Hit-and-run case: Salman Khan's final judgment to come on April 20


On 20th April, Judge D W Deshpande would be announcing the judgment date for Salman Khan’s 2002 hit-and-run case. Trial court on Saturday declared that the date of judgment would be announced on 20th April. The judge said, “I would decide on Monday the date of the judgment. Conclude your argument by April 20 and no further time would be given either to the defence or prosecution to make more submissions.” Salman Khan’s lawyer Shivade has examined just one witness before the court- driver Ashok Singh. Whereas, the prosecution has examined 27 witnesses for this case.

March 27th saw Salman making a new statement at the court. “My driver, Ashok Singh, was driving the car when the mishap occurred,” the actor had said. It was on 30th March that driver Ashok Singh made an appearance for the very first time before the court. His statements have proven to be a turning point in this infamous case.  Ashok said that he, and not Salman was the one behind the wheel on the night that Salman’s can ran into footpath dwellers. He said, “On that day, I had left from JW Marriot along with Khan, his security, Ravindra Patil and Kamaal Khan. I was the one who was driving the car and Salman was sitting on the seat next to the driver's seat. Suddenly, the front left tyre of the land cruiser car burst, which then jammed the steering wheel. I tried to apply the breaks, but it was too late.”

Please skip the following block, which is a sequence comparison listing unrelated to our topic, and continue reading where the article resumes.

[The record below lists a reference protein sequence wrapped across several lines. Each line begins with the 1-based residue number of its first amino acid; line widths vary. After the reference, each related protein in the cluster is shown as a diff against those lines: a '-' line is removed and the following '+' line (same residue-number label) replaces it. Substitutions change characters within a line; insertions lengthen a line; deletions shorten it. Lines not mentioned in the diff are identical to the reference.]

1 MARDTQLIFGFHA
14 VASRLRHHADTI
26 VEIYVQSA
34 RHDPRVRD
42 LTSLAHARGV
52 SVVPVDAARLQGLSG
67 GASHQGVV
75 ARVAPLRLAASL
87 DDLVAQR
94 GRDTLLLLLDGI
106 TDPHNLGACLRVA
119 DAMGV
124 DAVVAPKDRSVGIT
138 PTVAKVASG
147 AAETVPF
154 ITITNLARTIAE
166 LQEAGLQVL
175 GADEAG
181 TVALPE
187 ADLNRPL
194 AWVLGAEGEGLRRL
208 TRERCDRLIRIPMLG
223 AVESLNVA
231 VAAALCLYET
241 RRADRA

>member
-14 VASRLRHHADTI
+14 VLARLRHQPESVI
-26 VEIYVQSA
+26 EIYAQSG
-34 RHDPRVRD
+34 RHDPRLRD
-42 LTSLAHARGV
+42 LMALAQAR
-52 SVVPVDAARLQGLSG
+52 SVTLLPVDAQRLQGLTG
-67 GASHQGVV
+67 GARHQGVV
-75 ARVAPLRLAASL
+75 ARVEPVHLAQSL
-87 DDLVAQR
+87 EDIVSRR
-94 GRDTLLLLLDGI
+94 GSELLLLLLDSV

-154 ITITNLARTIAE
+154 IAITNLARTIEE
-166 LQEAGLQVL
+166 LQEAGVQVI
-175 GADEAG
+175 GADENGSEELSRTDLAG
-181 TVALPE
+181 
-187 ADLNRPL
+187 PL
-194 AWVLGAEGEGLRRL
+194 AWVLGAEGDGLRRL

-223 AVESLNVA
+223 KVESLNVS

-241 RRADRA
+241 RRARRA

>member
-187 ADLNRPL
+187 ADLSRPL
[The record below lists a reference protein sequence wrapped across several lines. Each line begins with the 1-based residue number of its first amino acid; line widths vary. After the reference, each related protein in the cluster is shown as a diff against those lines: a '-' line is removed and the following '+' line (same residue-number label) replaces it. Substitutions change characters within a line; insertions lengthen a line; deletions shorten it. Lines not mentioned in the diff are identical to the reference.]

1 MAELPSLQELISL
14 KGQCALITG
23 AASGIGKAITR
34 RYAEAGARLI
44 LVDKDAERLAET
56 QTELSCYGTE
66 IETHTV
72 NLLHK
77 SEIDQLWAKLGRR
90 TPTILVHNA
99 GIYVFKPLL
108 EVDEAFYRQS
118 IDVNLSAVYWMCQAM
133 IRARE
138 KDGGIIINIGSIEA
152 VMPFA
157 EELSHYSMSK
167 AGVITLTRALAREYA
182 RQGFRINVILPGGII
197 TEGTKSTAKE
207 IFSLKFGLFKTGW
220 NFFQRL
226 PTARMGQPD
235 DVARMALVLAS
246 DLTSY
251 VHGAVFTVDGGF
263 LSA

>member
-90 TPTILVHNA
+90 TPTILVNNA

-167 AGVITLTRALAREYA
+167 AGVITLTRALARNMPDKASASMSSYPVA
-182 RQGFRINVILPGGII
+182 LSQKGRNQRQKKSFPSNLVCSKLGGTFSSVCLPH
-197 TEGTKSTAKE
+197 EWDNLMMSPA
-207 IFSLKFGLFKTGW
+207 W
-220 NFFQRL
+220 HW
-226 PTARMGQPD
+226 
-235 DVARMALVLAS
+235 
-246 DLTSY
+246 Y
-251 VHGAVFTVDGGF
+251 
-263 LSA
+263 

On April 16th, Shivade backed the statements of Ashok Singh. The lawyer said, “Ashok Singh has stated that the car’s tyre burst and drifted to the left while they were coming straight on Hill Road.” He further said that after the accident, the RTO officer Keskar had examined the vehicle. Shivade then cited what Keskar had concluded after he examined the car. He said that Keskar “changes stand and says that there was less air.”

The prosecution has alleged that if Salman wasn’t the one driving the car, then why didn’t he take the injured straight to the hospital? Prosecutor Pradeep Gharat had argued, “Why would people shout ‘Salman, come out,’ if the accused was not driving the car? The accused is a renowned actor, respected by people. Had he not been guilty, what prevented him from staying back to calm down the people, and to tell them that right action was being taken against the driver? Why didn’t he take the suffering victims to hospital?”